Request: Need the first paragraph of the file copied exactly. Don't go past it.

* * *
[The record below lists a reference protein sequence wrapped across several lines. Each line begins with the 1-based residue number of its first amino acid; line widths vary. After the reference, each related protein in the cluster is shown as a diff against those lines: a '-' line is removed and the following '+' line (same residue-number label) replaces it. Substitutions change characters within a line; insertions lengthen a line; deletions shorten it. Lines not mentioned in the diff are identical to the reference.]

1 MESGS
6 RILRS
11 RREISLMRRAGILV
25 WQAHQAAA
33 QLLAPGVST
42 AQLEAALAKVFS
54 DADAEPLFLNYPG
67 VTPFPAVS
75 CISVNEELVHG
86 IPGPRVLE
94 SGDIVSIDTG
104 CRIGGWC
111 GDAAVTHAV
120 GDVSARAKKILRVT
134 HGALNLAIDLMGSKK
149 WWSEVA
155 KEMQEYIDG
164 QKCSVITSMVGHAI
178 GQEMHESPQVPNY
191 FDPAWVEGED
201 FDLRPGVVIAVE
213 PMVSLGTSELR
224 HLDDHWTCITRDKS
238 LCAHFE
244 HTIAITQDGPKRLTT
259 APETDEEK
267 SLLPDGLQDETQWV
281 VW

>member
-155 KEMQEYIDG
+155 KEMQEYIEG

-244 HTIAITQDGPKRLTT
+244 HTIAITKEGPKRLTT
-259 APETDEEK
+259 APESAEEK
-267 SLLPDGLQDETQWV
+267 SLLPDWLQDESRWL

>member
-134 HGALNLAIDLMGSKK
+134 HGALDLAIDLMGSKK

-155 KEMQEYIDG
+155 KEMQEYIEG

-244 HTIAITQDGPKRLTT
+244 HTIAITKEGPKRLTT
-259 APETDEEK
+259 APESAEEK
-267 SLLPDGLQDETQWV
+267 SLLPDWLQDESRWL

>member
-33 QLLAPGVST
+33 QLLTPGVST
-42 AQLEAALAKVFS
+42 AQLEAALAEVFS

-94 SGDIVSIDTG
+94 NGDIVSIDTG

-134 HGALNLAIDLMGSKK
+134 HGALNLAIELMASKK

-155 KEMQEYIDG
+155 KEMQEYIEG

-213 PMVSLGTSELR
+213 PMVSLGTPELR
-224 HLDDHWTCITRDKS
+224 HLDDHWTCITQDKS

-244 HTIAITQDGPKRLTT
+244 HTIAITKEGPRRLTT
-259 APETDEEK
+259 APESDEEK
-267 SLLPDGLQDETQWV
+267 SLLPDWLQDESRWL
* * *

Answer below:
[The record below lists a reference protein sequence wrapped across several lines. Each line begins with the 1-based residue number of its first amino acid; line widths vary. After the reference, each related protein in the cluster is shown as a diff against those lines: a '-' line is removed and the following '+' line (same residue-number label) replaces it. Substitutions change characters within a line; insertions lengthen a line; deletions shorten it. Lines not mentioned in the diff are identical to the reference.]